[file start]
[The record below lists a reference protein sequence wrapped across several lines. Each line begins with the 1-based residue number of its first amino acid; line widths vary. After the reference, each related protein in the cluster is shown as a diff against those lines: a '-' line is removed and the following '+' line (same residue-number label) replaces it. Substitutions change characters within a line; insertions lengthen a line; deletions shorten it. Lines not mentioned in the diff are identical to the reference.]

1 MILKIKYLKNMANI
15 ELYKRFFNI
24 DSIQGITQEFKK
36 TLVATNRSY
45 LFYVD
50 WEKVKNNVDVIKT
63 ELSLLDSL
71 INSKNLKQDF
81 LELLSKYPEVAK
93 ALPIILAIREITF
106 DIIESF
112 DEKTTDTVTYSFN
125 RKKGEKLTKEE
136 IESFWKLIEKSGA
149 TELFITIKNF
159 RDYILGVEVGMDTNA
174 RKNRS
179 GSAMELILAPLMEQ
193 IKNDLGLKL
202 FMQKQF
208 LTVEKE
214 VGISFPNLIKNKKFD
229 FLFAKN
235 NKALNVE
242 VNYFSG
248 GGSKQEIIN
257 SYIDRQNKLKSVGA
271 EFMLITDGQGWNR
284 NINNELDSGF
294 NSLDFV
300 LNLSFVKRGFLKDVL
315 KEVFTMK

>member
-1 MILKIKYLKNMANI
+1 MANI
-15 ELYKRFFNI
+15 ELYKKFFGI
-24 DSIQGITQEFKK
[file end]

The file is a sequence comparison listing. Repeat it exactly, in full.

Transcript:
[The record below lists a reference protein sequence wrapped across several lines. Each line begins with the 1-based residue number of its first amino acid; line widths vary. After the reference, each related protein in the cluster is shown as a diff against those lines: a '-' line is removed and the following '+' line (same residue-number label) replaces it. Substitutions change characters within a line; insertions lengthen a line; deletions shorten it. Lines not mentioned in the diff are identical to the reference.]

1 MILKIKYLKNMANI
15 ELYKRFFNI
24 DSIQGITQEFKK
36 TLVATNRSY
45 LFYVD
50 WEKVKNNVDVIKT
63 ELSLLDSL
71 INSKNLKQDF
81 LELLSKYPEVAK
93 ALPIILAIREITF
106 DIIESF
112 DEKTTDTVTYSFN
125 RKKGEKLTKEE
136 IESFWKLIEKSGA
149 TELFITIKNF
159 RDYILGVEVGMDTNA
174 RKNRS
179 GSAMELILAPLMEQ
193 IKNDLGLKL
202 FMQKQF
208 LTVEKE
214 VGISFPNLIKNKKFD
229 FLFAKN
235 NKALNVE
242 VNYFSG
248 GGSKQEIIN
257 SYIDRQNKLKSVGA
271 EFMLITDGQGWNR
284 NINNELDSGF
294 NSLDFV
300 LNLSFVKRGFLKDVL
315 KEVFTMK

>member
-1 MILKIKYLKNMANI
+1 MANI
-15 ELYKRFFNI
+15 ELYKKFFGI
-24 DSIQGITQEFKK